The exact schedule, meeting point, topics and necessary equipment can be found on the Store Mosse website.
During the summer season, on Tuesdays and Thursdays, snowshoe walks are organized in the otherwise inaccessible part of the Store Mosse moors. Where there are no paths and bridges, a completely unexpected adventure lurks.
There are three different routes – an hour, for beginner racket users and two 4-hour routes. Longer routes also include lunch and coffee along the way. The price for the introductory tour is SEK 100 per adult (up to 12 years old), and the others cost SEK 650. Children under 12 years old enter for free when accompanied by a paying adult.
The exact schedule, meeting points and information about attractions along the way (such as swimming in the lake ;)) can be found on the Park’s website.
Store Mosse Nature Center
In the Nature Center in the park there is an exhibition depicting the 14,000-year history of the formation of swamps and peat bogs. In addition to the exhibits, the beautiful landscapes of the Park can be admired from the Centre.
The exhibition can be visited free of charge on your own, with a 10-minute guided tour (on the hour). A 45-minute guided tour costs SEK 30 per person (with a minimum group size of 10).
The park has about 40 kilometers of landscape-diverse hiking trails. You can choose from 9 trails of various lengths, located in different places of Store Mosse.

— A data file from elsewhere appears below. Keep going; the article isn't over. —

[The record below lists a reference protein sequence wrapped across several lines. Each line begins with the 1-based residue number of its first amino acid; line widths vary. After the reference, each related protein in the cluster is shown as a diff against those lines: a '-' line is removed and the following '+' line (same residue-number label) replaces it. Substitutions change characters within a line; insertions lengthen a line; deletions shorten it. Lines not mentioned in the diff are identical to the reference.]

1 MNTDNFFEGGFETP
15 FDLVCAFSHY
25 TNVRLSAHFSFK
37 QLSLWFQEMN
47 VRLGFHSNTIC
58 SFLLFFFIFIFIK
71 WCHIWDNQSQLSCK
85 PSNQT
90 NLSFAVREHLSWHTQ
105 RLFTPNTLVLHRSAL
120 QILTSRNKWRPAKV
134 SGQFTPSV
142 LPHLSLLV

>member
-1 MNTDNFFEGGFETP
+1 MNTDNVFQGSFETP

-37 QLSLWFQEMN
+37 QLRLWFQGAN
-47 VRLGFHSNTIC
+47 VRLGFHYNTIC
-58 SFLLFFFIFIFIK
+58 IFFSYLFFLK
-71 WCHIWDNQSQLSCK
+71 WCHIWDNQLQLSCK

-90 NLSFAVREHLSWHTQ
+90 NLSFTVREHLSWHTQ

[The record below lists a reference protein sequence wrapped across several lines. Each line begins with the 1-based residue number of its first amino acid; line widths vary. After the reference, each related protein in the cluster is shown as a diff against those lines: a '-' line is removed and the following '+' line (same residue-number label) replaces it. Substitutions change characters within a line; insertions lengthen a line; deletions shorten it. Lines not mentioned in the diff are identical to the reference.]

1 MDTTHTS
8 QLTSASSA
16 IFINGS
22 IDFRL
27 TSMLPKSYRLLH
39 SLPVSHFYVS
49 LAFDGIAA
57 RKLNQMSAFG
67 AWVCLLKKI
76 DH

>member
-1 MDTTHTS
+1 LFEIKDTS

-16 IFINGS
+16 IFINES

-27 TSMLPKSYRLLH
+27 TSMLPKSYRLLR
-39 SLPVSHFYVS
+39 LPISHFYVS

The choice of the trail can depend on the amount of free time and the place where you enter the park. All routes are properly prepared – on swampy areas there are wooden footbridges and bridges that make it easier to walk over wetlands.
Some of the routes and around the Nature Center are adapted to the needs of disabled people (including those who use wheelchairs). If you want to check the exact information on this, please click here.
Relax on site
Store Mosse is a good place not only for nature lovers and hikers. People who like to relax outdoors will also find something for themselves. Picnic tables are located in many places in the park, where you can sit down with your own provisions, and even light a fire in designated places. (Note! Except for Lövö and Svänö, where there are log yards, you must bring your own wood for the campfire – smoking with twigs found in the Store Mosse grounds is not allowed).
On two moraine hills – Lövö and Svänö – there are houses left over from farms founded in the 17th century. Currently, they serve as a hostel where, for a fee, you can spend the night and treat them as a starting point for the trails running in the Store Mosse Nationalpark.
Both facilities do not have electricity or running water (there is access to wells and outdoor toilets). They are heated by wood-burning stoves. There are 16 beds available in the hostel in Lövö, and 24 beds in Svänö.
There are also specially designated places to pitch tents in Store Mosse. Camping in one place is allowed for a maximum of three days. In addition, it is possible to stay overnight in motorhomes but from 00:00 to 06:00 they must park in designated places (13 spaces available in the main car park).
Park Store Mosse captivates with beautiful, wild nature. During our first trek, we had the impression that we were moving between wild Swedish forests and Tanzanian savannah landscapes. Peace and quiet allow you to get in close contact with nature, relax and look inside yourself.
This national park is also an extremely photogenic place. The landscapes delight at every turn and there is something magical about this place that makes you come back and come back and come back.
We recommend everyone to visit the Store Mosse National Park. If you do not know what form of sightseeing to choose or which route to choose, check out the blog posts with reports.